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Alternative assessments in civil and environmental engineering
Luleå University of Technology, Department of Civil, Environmental and Natural Resources Engineering, Geosciences and Environmental Engineering.
2003 (English)In: Engineering Education for a Sustainable Future: Proceedings of the 14th Annual Conference for Australasian Association for Engineering Education and 9th Australasian Women in Engineering Forum, Australasian Association for Engineering Education , 2003, p. 211-218Conference paper, Published paper (Refereed)
Abstract [en]

Examination greatly influences course structure and student study strategies. Three courses for students in the Civil and Environmental Engineering programs at Luleå University of Technology were reconstructed with the aims of making the assessment part of the learning process and to facilitate deep learning. Several different types of assessment were tested. Assessment in the form of a large project and field- and laboratory work was shown to be successful when applied to a course in snow engineering for university students with various backgrounds. A course in hydrology and hydraulics was reconstructed with the aim of assessing increasing levels of understanding. A simple written test was designed to assess lower levels of understanding (definitions, concepts etc.). Laboratory work, fieldwork and extensive assignments (calculation tasks) were intended to assess medium levels of understanding (apply, use and combine algorithms etc). A final oral group exam that was used to assess high levels of understanding (compare/contrast, explain causes, analyse, relate) concluded the course. A course in International Sanitary Engineering was assessed with cross-group presentations and literature seminars. Teaching and assessing features known to encourage deep learning approaches were adopted. Different types of peer assessment were tested with varying degree of success. For all three courses both the students and the teachers reported increased learning with these course structures and assessment strategies than from courses with a final written exams.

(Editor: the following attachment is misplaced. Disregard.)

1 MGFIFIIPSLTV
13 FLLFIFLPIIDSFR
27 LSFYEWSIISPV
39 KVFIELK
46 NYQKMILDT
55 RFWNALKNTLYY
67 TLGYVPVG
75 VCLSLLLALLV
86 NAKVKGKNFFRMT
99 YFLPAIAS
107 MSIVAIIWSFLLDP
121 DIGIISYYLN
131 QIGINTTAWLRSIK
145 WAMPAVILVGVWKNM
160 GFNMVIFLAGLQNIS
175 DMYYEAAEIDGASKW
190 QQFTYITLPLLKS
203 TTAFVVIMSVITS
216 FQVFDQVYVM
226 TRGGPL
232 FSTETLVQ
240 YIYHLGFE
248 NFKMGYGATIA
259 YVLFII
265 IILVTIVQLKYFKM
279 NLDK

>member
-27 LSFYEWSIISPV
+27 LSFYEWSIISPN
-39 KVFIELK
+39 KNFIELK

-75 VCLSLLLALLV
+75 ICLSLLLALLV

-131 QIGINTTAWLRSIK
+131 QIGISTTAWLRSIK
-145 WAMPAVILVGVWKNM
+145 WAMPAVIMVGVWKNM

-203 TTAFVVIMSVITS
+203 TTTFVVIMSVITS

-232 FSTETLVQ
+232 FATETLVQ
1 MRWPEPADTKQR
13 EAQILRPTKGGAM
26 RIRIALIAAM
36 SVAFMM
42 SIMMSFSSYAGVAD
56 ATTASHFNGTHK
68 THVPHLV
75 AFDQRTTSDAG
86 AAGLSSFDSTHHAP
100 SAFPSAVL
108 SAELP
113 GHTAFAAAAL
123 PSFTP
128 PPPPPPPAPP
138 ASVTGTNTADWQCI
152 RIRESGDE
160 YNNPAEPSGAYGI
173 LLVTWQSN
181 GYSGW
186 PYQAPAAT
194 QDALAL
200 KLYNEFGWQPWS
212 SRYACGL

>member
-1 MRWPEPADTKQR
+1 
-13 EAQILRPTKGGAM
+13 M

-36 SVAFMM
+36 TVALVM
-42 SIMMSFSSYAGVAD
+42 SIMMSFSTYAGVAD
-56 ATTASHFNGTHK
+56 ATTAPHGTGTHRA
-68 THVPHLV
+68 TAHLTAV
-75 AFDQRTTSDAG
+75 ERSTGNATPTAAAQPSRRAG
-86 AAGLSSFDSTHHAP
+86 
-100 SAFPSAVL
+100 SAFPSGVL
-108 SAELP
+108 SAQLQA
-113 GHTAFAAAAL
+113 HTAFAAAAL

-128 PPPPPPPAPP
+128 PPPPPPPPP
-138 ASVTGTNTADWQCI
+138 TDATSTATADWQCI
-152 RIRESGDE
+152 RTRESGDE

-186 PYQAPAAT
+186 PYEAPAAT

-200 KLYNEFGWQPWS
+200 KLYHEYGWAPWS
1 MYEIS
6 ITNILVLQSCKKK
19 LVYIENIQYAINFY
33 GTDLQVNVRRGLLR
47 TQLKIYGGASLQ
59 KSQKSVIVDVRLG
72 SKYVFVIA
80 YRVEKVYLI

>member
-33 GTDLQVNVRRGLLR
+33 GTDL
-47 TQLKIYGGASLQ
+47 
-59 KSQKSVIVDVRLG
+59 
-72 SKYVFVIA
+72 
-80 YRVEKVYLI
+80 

Place, publisher, year, edition, pages
Australasian Association for Engineering Education , 2003. p. 211-218
National Category
Geochemistry
Research subject
Applied Geology
Identifiers
URN: urn:nbn:se:ltu:diva-34722Local ID: 90087690-a96f-11dc-9057-000ea68e967bISBN: 0-9750861-0-3 (print)OAI: oai:DiVA.org:ltu-34722DiVA: diva2:1007973
Conference
Annual Australian Association for Engineering Education Conference : 29/09/2003 - 01/10/2003
Note
Godkänd; 2003; 20071213 (mivu)Available from: 2016-09-30 Created: 2016-09-30 Last updated: 2017-11-25Bibliographically approved

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CiteExportLink to record
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Cite
Citation style
  • apa
  • ieee
  • modern-language-association-8th-edition
  • vancouver
  • Other style
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Language
  • de-DE
  • en-GB
  • en-US
  • fi-FI
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  • nn-NB
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  • Other locale
More languages
Output format
  • html
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